Monday, July 13, 2009


Evelyn Underhill (1875-1941) was a scholar, a mystic and a well-known spiritual guide. A little out of fashion at the present time, she deserves to be rediscovered by this generation!

When I was a child, we used to be taught to swim by lying across a chair on our stomachs and exercising our arms and legs in a corresponding way. It used a great deal of energy, but we ended just where we began and quite dry. When at last we were put into the sea and found it wet, salty, deep, and with no supporting chair beneath us, that correct series of movements were at first replaced by desperate struggles. But presently we found ourselves using the movements, or something like them, after all. But it was in a much less exact and deliberate way. We were swimming - badly perhaps, but really swimming!

Now many people try to learn prayer lying over a chair on dry land. They go through a correct routine, learning from a book, but end up quite dry and just where they began. But real prayer isn't just an exercise. It is an entrance into our inheritance which St. Catherine called the Great Pacific Ocean of God. So, to continue our image, the main point is to get into some new water. What one does in it - diving, quietly floating, swimming, going on long excursions, helping others who are learning, or, while we are small, just contentedly paddling - is of secondary importance. All the accumulated knowledge about swimming is of great interest, but, until we are actually in the water, we have no right idea what it means.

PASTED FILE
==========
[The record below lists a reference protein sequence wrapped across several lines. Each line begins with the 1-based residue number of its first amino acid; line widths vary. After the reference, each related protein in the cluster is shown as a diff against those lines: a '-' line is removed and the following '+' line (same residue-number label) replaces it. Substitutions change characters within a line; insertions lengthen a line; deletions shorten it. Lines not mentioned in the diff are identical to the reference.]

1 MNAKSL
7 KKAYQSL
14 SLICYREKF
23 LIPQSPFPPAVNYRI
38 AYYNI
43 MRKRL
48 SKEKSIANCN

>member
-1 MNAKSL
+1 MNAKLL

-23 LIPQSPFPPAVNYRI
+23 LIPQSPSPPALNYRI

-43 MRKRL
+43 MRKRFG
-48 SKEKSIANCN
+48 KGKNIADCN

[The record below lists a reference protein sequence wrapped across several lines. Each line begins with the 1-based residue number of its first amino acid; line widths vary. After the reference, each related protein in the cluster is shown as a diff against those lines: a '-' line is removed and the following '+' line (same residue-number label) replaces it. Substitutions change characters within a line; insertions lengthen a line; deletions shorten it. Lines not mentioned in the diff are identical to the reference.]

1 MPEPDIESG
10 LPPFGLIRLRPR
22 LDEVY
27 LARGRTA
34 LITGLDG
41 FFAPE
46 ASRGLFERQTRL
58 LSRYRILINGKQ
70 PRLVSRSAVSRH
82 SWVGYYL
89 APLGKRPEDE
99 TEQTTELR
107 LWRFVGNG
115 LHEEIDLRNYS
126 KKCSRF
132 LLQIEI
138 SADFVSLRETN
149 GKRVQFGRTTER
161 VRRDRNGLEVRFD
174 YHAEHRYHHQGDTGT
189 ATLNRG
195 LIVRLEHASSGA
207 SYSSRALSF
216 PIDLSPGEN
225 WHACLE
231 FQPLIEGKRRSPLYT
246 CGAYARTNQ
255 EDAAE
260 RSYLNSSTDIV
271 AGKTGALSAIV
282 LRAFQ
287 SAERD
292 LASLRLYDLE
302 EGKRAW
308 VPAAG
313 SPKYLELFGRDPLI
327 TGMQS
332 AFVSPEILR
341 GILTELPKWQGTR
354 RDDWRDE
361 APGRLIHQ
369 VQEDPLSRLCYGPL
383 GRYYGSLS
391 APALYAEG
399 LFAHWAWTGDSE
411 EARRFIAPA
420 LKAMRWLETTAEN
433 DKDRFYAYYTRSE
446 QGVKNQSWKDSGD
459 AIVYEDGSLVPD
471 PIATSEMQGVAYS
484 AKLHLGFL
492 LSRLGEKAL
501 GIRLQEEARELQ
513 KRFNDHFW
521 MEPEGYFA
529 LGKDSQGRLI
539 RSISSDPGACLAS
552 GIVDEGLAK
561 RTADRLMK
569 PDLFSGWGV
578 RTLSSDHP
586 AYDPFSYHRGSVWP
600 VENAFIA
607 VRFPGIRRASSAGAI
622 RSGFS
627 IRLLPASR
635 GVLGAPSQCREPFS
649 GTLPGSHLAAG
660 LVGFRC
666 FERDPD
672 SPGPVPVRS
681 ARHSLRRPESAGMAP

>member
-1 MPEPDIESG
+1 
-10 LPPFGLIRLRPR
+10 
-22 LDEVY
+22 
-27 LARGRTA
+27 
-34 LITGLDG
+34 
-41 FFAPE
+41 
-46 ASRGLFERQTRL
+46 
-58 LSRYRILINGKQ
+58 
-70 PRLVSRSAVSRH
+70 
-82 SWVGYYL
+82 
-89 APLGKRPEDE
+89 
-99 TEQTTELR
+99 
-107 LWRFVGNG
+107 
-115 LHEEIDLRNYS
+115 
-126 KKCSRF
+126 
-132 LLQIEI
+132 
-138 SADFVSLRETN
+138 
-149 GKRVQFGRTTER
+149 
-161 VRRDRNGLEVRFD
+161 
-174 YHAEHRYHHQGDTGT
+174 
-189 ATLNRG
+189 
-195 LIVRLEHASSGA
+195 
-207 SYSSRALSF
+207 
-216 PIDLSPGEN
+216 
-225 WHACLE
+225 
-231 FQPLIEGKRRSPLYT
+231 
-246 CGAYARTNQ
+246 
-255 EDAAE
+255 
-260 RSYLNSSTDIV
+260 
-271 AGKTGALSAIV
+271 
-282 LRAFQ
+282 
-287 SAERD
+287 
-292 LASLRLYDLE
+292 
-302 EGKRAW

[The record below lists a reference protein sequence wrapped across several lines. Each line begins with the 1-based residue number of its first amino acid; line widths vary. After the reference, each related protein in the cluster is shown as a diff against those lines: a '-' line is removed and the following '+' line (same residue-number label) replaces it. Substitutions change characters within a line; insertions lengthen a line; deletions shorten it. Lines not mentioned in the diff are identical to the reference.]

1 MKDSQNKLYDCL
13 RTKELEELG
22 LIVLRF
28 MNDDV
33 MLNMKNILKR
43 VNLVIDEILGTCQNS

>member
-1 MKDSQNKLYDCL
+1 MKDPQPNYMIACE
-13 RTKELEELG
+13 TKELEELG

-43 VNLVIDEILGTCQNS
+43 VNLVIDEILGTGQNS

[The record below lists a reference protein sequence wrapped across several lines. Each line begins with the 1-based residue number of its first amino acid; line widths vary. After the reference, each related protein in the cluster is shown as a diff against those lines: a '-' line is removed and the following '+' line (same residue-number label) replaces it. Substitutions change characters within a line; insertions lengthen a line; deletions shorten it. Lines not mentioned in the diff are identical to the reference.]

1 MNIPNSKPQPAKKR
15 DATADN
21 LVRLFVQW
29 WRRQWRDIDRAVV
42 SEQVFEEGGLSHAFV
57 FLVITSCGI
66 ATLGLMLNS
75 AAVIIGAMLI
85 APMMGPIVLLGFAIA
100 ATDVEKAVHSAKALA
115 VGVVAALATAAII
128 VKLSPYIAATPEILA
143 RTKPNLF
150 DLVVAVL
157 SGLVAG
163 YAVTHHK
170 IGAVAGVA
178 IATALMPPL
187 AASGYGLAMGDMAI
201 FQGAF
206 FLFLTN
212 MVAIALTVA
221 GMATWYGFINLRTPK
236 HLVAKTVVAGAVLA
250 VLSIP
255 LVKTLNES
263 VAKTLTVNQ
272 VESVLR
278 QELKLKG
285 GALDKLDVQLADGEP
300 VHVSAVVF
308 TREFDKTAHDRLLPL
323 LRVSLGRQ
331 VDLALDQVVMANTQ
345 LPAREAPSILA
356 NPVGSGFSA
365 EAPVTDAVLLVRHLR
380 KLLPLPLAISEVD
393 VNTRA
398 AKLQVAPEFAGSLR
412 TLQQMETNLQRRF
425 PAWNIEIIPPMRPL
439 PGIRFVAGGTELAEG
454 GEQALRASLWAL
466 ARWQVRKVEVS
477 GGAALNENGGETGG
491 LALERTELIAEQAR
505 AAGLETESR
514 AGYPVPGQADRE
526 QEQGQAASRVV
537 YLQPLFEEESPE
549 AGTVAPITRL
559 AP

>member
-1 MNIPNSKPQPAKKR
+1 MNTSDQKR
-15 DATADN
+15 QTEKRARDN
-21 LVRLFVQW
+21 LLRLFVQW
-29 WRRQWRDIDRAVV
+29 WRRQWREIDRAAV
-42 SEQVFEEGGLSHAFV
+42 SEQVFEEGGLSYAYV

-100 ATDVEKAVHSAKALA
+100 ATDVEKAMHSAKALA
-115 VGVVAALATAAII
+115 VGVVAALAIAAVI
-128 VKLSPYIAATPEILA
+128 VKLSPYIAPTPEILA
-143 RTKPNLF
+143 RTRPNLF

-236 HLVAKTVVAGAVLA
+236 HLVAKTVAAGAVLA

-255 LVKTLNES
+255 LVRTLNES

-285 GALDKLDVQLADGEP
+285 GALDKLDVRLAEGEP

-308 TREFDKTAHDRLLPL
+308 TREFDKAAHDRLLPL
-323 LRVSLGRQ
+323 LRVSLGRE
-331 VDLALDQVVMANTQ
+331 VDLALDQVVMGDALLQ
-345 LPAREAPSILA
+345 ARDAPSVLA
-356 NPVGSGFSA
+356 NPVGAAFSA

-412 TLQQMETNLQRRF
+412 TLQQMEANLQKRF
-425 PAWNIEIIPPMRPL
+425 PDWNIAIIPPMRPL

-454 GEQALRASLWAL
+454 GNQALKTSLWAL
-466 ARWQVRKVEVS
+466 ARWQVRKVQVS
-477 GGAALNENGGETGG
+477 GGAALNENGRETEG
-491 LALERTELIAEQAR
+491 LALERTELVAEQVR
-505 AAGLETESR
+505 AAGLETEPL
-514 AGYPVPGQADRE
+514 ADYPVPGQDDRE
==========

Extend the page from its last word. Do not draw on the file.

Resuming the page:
Real prayer begins with the plunge into the water. Our movements may then be quite incorrect, but they will be real. If we would look on prayer like that, as above all, an act in which we enter and give ourselves, our souls, to our true Patria, our ever-waiting inheritance, God "in whom we live and move and have our being," most of the muddles and problems connected with it would disappear. As 1 John 4 has already told us, "You are of God, little children." This is where we really belong, and if we will only plunge in, we shall find ourselves mysteriously at home.

And this strange home-like feeling kills the dread which might overcome us if we thought of the terrific and unknown depths beneath and the infinite extent of the power and mystery of he ocean into which we have plunged. As it is, a curious blend of confidence and entire abandonment keeps us, because of our very littleness, in peace and joy. So we continue with our limited powers in the limitless love in which we are held. What matters is the ocean, not the particular little movements which we make.

(In Ways of the Spirit p.236)


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